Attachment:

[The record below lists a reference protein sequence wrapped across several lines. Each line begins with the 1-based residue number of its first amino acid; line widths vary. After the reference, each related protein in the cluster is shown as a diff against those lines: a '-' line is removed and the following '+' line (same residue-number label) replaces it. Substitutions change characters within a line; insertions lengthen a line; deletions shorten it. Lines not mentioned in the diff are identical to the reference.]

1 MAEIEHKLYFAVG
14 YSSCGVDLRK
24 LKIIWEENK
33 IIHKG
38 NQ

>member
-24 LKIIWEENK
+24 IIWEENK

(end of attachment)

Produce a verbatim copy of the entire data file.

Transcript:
[The record below lists a reference protein sequence wrapped across several lines. Each line begins with the 1-based residue number of its first amino acid; line widths vary. After the reference, each related protein in the cluster is shown as a diff against those lines: a '-' line is removed and the following '+' line (same residue-number label) replaces it. Substitutions change characters within a line; insertions lengthen a line; deletions shorten it. Lines not mentioned in the diff are identical to the reference.]

1 MAEIEHKLYFAVG
14 YSSCGVDLRK
24 LKIIWEENK
33 IIHKG
38 NQ

>member
-24 LKIIWEENK
+24 IIWEENK